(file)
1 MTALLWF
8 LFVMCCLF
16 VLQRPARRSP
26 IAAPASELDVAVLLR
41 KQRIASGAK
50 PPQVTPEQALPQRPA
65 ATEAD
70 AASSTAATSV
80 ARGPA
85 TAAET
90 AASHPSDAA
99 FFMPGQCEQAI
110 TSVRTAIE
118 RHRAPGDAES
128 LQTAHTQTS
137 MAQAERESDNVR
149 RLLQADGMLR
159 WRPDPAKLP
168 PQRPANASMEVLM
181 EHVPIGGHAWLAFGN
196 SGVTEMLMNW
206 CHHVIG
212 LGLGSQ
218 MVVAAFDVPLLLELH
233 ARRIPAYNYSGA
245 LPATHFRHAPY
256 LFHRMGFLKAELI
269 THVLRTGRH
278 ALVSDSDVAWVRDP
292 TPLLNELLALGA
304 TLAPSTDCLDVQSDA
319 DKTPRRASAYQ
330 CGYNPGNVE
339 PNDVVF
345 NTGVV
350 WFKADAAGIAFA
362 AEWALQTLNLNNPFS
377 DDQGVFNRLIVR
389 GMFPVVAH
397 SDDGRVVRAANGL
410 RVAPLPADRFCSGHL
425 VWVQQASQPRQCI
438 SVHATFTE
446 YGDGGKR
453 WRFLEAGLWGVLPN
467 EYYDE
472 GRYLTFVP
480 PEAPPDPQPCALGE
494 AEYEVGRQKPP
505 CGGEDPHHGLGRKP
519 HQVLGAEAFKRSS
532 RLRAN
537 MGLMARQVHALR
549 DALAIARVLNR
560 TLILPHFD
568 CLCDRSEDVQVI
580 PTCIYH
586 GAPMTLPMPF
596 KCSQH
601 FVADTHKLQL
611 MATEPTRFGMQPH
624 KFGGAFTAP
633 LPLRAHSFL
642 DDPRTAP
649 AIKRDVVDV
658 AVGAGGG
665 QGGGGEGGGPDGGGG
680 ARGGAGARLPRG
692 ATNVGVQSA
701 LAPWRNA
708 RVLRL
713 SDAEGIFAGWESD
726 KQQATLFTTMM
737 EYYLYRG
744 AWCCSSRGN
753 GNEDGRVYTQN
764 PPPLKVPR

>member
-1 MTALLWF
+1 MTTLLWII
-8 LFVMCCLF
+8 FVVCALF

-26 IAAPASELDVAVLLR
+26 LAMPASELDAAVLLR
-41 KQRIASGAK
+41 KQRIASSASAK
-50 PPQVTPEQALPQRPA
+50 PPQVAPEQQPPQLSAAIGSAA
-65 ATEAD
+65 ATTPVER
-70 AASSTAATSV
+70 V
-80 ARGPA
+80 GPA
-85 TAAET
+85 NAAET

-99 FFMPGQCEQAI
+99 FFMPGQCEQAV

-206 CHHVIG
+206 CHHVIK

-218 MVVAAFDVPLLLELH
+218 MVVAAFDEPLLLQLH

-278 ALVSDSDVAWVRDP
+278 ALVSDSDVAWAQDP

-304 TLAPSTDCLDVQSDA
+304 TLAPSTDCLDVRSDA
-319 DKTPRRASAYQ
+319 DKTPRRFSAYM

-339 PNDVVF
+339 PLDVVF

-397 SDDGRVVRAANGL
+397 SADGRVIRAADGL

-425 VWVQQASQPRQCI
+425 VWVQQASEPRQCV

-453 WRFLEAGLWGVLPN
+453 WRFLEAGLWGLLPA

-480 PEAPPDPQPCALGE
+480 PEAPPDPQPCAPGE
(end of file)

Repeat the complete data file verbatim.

1 MTALLWF
8 LFVMCCLF
16 VLQRPARRSP
26 IAAPASELDVAVLLR
41 KQRIASGAK
50 PPQVTPEQALPQRPA
65 ATEAD
70 AASSTAATSV
80 ARGPA
85 TAAET
90 AASHPSDAA
99 FFMPGQCEQAI
110 TSVRTAIE
118 RHRAPGDAES
128 LQTAHTQTS
137 MAQAERESDNVR
149 RLLQADGMLR
159 WRPDPAKLP
168 PQRPANASMEVLM
181 EHVPIGGHAWLAFGN
196 SGVTEMLMNW
206 CHHVIG
212 LGLGSQ
218 MVVAAFDVPLLLELH
233 ARRIPAYNYSGA
245 LPATHFRHAPY
256 LFHRMGFLKAELI
269 THVLRTGRH
278 ALVSDSDVAWVRDP
292 TPLLNELLALGA
304 TLAPSTDCLDVQSDA
319 DKTPRRASAYQ
330 CGYNPGNVE
339 PNDVVF
345 NTGVV
350 WFKADAAGIAFA
362 AEWALQTLNLNNPFS
377 DDQGVFNRLIVR
389 GMFPVVAH
397 SDDGRVVRAANGL
410 RVAPLPADRFCSGHL
425 VWVQQASQPRQCI
438 SVHATFTE
446 YGDGGKR
453 WRFLEAGLWGVLPN
467 EYYDE
472 GRYLTFVP
480 PEAPPDPQPCALGE
494 AEYEVGRQKPP
505 CGGEDPHHGLGRKP
519 HQVLGAEAFKRSS
532 RLRAN
537 MGLMARQVHALR
549 DALAIARVLNR
560 TLILPHFD
568 CLCDRSEDVQVI
580 PTCIYH
586 GAPMTLPMPF
596 KCSQH
601 FVADTHKLQL
611 MATEPTRFGMQPH
624 KFGGAFTAP
633 LPLRAHSFL
642 DDPRTAP
649 AIKRDVVDV
658 AVGAGGG
665 QGGGGEGGGPDGGGG
680 ARGGAGARLPRG
692 ATNVGVQSA
701 LAPWRNA
708 RVLRL
713 SDAEGIFAGWESD
726 KQQATLFTTMM
737 EYYLYRG
744 AWCCSSRGN
753 GNEDGRVYTQN
764 PPPLKVPR

>member
-1 MTALLWF
+1 MTTLLWII
-8 LFVMCCLF
+8 FVVCALF

-26 IAAPASELDVAVLLR
+26 LAMPASELDAAVLLR
-41 KQRIASGAK
+41 KQRIASSASAK
-50 PPQVTPEQALPQRPA
+50 PPQVAPEQQPPQLSAAIGSAA
-65 ATEAD
+65 ATTPVER
-70 AASSTAATSV
+70 V
-80 ARGPA
+80 GPA
-85 TAAET
+85 NAAET

-99 FFMPGQCEQAI
+99 FFMPGQCEQAV

-206 CHHVIG
+206 CHHVIK

-218 MVVAAFDVPLLLELH
+218 MVVAAFDEPLLLQLH

-278 ALVSDSDVAWVRDP
+278 ALVSDSDVAWAQDP

-304 TLAPSTDCLDVQSDA
+304 TLAPSTDCLDVRSDA
-319 DKTPRRASAYQ
+319 DKTPRRFSAYM

-339 PNDVVF
+339 PLDVVF

-397 SDDGRVVRAANGL
+397 SADGRVIRAADGL

-425 VWVQQASQPRQCI
+425 VWVQQASEPRQCV

-453 WRFLEAGLWGVLPN
+453 WRFLEAGLWGLLPA

-480 PEAPPDPQPCALGE
+480 PEAPPDPQPCAPGE